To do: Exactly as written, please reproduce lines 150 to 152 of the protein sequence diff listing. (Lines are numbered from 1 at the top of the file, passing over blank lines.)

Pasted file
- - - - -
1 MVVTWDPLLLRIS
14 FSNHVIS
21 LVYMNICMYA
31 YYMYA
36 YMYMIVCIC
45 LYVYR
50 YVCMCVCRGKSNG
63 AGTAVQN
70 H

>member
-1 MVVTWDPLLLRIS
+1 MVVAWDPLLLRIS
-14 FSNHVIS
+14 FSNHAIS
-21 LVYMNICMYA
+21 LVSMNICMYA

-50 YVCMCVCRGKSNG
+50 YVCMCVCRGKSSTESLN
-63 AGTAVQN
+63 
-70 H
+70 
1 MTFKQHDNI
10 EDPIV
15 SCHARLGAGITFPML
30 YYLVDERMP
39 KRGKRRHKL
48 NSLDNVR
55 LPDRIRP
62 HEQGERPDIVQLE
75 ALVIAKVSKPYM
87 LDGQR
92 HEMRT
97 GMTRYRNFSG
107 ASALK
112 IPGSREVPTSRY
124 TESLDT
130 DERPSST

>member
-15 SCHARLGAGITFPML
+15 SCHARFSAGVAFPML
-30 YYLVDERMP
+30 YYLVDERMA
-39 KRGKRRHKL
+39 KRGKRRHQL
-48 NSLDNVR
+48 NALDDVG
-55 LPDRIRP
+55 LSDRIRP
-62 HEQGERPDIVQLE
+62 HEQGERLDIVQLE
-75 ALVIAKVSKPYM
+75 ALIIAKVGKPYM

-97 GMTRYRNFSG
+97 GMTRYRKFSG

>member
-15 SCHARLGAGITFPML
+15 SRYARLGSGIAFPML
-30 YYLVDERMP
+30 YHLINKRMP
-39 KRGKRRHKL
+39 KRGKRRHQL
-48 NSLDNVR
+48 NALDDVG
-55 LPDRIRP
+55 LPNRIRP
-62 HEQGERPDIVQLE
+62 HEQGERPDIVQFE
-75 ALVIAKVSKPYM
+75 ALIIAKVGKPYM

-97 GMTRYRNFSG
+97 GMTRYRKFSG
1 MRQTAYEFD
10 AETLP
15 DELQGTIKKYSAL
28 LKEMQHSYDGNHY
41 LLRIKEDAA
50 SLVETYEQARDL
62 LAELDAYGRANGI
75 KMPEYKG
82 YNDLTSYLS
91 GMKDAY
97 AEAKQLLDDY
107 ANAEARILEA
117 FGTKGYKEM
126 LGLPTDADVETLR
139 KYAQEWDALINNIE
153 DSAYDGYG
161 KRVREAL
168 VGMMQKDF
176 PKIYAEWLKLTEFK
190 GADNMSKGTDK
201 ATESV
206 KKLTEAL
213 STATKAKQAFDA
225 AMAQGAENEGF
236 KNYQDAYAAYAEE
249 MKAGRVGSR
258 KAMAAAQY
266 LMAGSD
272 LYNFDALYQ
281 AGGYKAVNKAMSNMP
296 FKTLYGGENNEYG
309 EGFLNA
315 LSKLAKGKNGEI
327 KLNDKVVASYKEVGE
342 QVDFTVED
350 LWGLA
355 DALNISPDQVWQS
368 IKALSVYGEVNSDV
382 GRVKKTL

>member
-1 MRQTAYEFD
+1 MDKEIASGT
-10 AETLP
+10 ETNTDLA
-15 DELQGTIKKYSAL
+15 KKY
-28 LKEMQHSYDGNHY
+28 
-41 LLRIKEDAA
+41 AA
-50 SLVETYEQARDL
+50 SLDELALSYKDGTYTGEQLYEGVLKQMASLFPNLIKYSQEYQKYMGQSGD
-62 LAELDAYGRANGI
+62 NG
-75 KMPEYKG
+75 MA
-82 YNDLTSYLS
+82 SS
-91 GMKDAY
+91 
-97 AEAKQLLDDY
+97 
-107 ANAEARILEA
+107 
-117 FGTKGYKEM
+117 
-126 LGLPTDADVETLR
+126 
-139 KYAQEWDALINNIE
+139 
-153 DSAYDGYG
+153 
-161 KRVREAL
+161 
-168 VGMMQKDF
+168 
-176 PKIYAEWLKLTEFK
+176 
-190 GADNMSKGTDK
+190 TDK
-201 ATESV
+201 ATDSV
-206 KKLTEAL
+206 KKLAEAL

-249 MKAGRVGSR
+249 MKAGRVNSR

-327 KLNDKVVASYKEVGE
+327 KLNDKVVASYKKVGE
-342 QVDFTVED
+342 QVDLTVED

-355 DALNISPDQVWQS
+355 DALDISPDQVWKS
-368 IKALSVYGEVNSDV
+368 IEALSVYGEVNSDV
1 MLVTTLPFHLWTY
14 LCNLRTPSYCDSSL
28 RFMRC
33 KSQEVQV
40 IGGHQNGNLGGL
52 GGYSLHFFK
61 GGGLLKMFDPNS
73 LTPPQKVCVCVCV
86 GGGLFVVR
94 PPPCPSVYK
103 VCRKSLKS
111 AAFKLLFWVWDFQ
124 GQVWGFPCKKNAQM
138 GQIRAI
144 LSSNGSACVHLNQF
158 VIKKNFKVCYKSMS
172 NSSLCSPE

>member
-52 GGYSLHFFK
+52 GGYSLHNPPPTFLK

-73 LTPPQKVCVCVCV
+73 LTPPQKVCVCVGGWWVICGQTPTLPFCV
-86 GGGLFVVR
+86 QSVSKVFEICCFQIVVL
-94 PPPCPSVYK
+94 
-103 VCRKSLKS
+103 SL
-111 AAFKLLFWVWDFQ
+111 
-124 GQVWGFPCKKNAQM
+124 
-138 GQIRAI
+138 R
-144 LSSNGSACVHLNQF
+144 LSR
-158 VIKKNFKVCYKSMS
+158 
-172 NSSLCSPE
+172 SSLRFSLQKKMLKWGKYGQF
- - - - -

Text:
+176 
-190 GADNMSKGTDK
+190 TDK